Lennie In John Steinbeck's 'Of Mice And Men'

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(1) Crooks explains to Lennie how he differs from other ranch hands; the other ranch hands forbid Crooks from entering their bunkhouse, he cannot “go into the bunkhouse and play rummy ‘cause [he is] black…[he has] sit out here an’ read books. Sure [he] could play horseshoes till it got dark, but then [he] got to read books.” (72). Crooks admits to Lennie that because the other ranch hands exclude him from their bunkhouse and card games, he finds himself lonely. The white ranch hands fraternize with each other and keep each other company, while excluding Crooks, which forces him to lead a lonesome lifestyle. (3) Crooks reveals to Lennie that every man must maintain friendships and if they do not, then “a guy gets too lonely an’ he gets sick” (73). Crooks parades his depressing life on the ranch to Lennie in hopes that Lennie will sympathize with him. Crooks wants Lennie to realize that without friends, a man cannot live a normal…show more content…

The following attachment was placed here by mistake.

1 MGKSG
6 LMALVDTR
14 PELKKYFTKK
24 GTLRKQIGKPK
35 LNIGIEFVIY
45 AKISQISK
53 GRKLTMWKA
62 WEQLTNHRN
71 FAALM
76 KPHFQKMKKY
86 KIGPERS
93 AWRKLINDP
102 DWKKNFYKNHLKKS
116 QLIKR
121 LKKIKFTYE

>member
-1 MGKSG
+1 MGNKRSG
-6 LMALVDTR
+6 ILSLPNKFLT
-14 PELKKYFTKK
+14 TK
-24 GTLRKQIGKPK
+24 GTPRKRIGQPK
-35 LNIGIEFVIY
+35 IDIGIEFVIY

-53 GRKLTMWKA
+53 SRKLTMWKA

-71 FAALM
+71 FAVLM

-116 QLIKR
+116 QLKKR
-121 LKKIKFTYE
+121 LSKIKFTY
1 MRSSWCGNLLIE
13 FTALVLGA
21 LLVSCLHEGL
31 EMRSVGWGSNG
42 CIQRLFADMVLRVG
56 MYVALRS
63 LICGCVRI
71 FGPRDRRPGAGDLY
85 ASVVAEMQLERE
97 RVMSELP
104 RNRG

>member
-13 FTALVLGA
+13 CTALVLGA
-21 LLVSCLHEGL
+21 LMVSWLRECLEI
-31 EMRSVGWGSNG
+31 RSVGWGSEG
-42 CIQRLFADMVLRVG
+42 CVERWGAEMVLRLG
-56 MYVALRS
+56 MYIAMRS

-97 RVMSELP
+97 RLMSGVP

I never knew till long later why he didn’t like that. But I know now” (70). Crooks now knows what he failed to realize as an innocent child: whites and blacks could not mix in his society. Crook’s dad wanted to prevent Crooks from fraternizing with white children because the general population frowned upon the mixing of races. (11) Curley’s wife complains to Crooks, Lennie, and Candy about her husband, how he “Spends all his time sayin’ what he’s gonna do to guys he don’t like, and he don’t like nobody. Think I’m gonna stay in that two-by-four house and listen how Curley’s gonna lead with his left twict, and then bring in the ol’ right cross?” (78). Obviously, Curley’s wife did not marry Curley because she loves him, but most likely she may be running from someone or something in her life. The unsatisfied wife endures Curley just so she can live in
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